In physics, a Cauchy horizon is a light-like boundary of the domain of validity of a Cauchy problem (a particular boundary value problem of the theory of partial differential equations). One side of the horizon contains closed space-like geodesics and the other side contains closed time-like geodesics. The concept is named after Augustin-Louis Cauchy.
Under the averaged weak energy condition (AWEC), Cauchy horizons are inherently unstable. However, cases of AWEC violation, such as the Casimir effect caused by periodic boundary conditions, do exist, and since the region of spacetime inside the Cauchy horizon has closed timelike curves it is subject to periodic boundary conditions. If the spacetime inside the Cauchy horizon violates AWEC, then the horizon becomes stable and frequency boosting effects would be canceled out by the tendency of the spacetime to act as a divergent lens. Were this conjecture to be shown empirically true, it would provide a counter-example to the strong cosmic censorship conjecture.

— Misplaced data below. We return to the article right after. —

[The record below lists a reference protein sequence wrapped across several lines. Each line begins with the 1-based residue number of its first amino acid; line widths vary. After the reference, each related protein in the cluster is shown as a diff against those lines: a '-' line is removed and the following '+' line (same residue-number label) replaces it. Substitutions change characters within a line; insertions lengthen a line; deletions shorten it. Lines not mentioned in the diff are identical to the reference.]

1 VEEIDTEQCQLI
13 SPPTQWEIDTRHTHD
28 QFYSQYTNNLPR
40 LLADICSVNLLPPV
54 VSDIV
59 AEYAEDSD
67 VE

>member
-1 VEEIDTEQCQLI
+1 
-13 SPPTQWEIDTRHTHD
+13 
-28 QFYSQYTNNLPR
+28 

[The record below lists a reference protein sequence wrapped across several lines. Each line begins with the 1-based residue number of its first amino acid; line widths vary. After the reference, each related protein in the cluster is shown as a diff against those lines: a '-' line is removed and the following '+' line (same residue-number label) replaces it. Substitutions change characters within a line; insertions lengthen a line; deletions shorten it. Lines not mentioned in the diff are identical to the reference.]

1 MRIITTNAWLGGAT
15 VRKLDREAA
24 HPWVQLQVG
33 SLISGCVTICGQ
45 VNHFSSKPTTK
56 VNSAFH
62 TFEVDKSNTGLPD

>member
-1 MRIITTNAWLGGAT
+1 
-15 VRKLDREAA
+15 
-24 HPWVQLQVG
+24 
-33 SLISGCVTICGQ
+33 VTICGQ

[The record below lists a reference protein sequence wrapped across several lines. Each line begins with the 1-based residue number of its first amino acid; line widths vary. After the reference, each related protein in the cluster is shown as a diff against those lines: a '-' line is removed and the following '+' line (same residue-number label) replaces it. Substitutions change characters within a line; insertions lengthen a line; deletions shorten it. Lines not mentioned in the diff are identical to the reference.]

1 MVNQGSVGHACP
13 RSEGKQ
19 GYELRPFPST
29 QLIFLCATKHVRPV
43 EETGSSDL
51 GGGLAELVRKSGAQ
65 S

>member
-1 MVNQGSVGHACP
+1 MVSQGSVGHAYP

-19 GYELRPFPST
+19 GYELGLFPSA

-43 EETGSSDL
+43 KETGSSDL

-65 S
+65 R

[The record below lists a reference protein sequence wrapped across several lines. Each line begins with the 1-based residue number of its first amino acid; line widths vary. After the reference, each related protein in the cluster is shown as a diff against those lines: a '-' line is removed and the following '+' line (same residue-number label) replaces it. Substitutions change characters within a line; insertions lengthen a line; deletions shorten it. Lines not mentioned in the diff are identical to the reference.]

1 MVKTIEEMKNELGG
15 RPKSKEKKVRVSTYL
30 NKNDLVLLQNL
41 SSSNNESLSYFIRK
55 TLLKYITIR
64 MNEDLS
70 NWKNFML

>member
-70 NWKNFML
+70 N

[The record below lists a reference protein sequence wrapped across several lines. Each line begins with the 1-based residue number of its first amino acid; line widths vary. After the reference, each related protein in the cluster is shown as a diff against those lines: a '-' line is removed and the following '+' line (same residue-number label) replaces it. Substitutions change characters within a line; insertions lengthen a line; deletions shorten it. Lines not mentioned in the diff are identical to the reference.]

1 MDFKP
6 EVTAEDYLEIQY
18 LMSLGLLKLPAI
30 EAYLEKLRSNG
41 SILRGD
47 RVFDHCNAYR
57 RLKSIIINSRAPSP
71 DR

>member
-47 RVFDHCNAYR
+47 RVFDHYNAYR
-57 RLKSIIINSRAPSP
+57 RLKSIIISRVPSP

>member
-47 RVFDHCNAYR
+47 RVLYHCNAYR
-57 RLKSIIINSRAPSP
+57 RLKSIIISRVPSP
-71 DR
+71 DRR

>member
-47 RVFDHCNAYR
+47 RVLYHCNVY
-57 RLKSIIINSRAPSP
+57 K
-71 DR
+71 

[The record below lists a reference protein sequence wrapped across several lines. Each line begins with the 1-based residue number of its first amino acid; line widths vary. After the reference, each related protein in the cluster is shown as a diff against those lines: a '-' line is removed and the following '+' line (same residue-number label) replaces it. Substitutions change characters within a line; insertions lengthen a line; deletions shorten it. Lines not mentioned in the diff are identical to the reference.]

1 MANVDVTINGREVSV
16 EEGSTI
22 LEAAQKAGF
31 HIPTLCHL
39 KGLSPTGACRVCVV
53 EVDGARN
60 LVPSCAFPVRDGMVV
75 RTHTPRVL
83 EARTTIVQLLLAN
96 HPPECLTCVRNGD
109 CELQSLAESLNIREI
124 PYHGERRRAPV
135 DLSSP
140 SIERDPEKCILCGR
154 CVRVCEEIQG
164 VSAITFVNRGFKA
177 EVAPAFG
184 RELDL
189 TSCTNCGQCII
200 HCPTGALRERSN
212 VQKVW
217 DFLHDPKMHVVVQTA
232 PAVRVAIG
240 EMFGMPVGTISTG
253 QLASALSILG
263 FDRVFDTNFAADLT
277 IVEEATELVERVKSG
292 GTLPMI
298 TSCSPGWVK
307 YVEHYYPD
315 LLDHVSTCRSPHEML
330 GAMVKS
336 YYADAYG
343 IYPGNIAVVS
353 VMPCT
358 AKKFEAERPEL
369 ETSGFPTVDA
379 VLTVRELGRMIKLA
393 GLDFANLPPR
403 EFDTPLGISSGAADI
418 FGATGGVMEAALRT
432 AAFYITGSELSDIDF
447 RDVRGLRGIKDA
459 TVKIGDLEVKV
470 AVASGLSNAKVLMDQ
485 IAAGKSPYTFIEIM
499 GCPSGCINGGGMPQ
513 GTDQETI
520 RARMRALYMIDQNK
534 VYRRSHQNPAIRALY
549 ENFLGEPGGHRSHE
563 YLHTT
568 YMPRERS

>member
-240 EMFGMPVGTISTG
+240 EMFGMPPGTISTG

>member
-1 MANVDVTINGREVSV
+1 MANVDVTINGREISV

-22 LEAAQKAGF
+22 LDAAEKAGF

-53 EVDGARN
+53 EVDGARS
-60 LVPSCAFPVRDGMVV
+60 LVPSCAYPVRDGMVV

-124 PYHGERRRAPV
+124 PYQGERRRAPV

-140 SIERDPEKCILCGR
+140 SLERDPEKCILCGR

The simplest example is the internal horizon of a Reissner–Nordström black hole.
In popular media
- Hartnett, Kevin (17 May 2018). "Mathematicians Disprove Conjecture Made to Save Black Holes". Quanta Magazine. Retrieved 29 March 2020.